A total of 20,816 tons of used clothes, home textiles and shoes were disposed of ecologically sensible in TEXAID collection containers and bags in 2009. Thanks to an unabated demand for good quality Swiss second hand wares in the customer countries the most prominent Swiss collection organization was able to close the recession year 2009 with a good overall result and could pay out more than 2.7 million francs to the affiliated aid organizations and regional organizations.
20,816 tons of used textiles and shoes, an increase of 2.9 percent compared to the previous year, found their way to TEXAID. Therewith the collection organization generated revenues of 2.73 million francs for the aid organizations (previous year: 2.74 million francs). Samaritan societies, Kolping families and local youth groups received 1.6 million francs and 1.13 million francs went to the six affiliated aid organizations Swiss Red Cross, Caritas Switzerland, Winter Aid Switzerland, Swiss Kolping Society, Swiss Workers' Relief Organization and the aid organization of the Swiss Union of Evangelical Churches (HEKS). In the Canton of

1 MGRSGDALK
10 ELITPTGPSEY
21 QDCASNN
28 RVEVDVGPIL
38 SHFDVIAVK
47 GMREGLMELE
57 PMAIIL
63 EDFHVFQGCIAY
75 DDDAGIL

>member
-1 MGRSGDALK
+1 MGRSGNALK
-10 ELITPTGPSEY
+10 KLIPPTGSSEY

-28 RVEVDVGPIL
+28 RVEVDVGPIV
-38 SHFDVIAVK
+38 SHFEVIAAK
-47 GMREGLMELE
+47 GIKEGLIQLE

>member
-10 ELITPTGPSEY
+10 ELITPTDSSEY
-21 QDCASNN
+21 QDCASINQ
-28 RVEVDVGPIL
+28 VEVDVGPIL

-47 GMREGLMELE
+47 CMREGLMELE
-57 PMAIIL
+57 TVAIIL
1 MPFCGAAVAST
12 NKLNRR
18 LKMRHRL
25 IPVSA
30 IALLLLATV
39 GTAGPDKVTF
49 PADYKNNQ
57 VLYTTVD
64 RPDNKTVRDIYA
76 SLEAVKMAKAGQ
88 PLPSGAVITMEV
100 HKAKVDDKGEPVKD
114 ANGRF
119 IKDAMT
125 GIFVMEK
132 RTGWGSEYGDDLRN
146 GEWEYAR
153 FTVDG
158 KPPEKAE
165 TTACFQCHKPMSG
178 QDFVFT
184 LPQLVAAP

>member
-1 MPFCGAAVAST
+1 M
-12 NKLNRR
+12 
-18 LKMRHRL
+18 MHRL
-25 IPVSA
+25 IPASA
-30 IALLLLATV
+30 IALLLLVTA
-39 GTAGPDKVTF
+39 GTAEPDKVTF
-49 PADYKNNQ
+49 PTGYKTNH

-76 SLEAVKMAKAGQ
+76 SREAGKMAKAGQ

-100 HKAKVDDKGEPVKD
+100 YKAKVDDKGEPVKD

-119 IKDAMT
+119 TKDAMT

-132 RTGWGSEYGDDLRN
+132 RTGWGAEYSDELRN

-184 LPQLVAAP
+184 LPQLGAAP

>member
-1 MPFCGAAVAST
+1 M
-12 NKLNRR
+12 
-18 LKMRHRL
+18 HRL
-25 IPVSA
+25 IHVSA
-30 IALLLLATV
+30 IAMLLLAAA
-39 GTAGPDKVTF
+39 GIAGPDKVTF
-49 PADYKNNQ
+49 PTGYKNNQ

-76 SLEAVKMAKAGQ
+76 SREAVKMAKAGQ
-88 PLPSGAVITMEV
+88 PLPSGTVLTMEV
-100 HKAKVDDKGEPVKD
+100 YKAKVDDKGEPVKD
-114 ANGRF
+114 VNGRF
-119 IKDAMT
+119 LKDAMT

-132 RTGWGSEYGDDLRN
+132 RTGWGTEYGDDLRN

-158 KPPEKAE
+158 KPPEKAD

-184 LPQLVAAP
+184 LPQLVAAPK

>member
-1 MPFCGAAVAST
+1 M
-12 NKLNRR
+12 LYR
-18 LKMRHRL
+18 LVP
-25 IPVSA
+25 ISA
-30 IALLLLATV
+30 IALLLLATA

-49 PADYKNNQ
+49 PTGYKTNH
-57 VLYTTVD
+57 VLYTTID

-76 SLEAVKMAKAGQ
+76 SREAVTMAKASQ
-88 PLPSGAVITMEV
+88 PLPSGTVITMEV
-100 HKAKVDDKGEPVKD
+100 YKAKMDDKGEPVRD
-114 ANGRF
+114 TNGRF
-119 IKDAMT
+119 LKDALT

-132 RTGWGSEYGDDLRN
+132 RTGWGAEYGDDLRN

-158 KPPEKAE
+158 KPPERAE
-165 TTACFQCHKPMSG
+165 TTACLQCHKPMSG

More than 3,500 TEXAID containers
TEXAID's ability to even slightly increase the amount of collected goods in spite of the economic crisis can be attributed to the large number of currently 3,527 red n white old textiles containers in Switzerland and, so says TEXAID's CEO Martin Böschen, to the great trust of the population when it comes to the disposal of used clothing in the most sensible way. The collection organization is the only one with own sorting facilities and it has nearly 100 employees in this country.
Old textiles as commodities
Well preserved used textiles and shoes are coveted second hand products in economically weak countries. They allow people with low income to get high-quality fashionable clothing at reasonable prices nevertheless. According to Martin Böschen, «one must abandon the notion that the collection organizations are giving away the clothes for free. Old textiles have been a modern commodity for decades. However, TEXAID differs from its competitors by sorting the pieces in its own sorting plants. This way, in addition to the high domestic value added, we also ensure the optimal further use of the used textiles.» About 55 percent are still wearable, roughly 15 percent are defective cotton textiles that will be cut into industrial cleaning rags, approximately 20 percent are suitable for recycling and subsequent reuse, the remaining 10 percent are garbage and must be disposed of for a fee. Immediate clothing donations to people in need are exclusively performed by the aid organizations, but their share in the total volume of the collected old clothes is negligible.